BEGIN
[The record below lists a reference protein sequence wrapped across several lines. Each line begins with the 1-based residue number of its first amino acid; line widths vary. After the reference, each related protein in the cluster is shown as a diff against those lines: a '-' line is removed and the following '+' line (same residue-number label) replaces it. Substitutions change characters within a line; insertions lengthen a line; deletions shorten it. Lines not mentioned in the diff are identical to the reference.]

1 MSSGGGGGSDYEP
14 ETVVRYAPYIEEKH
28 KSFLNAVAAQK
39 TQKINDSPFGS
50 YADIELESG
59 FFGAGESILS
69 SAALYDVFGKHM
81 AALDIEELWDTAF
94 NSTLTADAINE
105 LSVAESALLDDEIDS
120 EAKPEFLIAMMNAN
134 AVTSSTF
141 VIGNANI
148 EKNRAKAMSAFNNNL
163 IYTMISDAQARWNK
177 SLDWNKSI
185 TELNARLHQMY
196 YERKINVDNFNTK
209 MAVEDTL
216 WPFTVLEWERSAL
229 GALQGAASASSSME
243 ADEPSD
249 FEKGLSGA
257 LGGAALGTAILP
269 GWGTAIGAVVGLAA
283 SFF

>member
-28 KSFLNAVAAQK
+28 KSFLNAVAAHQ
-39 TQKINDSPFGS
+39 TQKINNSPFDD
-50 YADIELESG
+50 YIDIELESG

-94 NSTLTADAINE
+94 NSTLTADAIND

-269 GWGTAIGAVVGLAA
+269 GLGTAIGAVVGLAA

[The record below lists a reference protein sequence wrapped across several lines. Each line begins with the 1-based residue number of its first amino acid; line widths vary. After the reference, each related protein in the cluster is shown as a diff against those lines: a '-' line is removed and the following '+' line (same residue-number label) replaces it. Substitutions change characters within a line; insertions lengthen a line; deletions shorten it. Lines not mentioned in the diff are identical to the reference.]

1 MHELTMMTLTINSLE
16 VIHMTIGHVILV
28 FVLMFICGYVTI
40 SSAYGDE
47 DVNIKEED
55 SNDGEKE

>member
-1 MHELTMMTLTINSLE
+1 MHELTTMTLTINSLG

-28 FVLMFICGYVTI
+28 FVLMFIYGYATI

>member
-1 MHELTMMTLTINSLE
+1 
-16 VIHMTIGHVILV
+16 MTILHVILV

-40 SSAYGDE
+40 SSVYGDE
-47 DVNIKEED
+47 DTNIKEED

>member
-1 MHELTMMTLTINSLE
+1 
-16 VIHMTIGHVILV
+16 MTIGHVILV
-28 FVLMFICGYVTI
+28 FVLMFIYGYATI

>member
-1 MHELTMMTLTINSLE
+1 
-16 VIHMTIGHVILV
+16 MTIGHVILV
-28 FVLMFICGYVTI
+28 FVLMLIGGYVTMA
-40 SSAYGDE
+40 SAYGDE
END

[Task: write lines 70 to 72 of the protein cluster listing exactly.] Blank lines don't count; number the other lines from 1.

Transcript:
-16 VIHMTIGHVILV
+16 MTIGHVILV
-28 FVLMFICGYVTI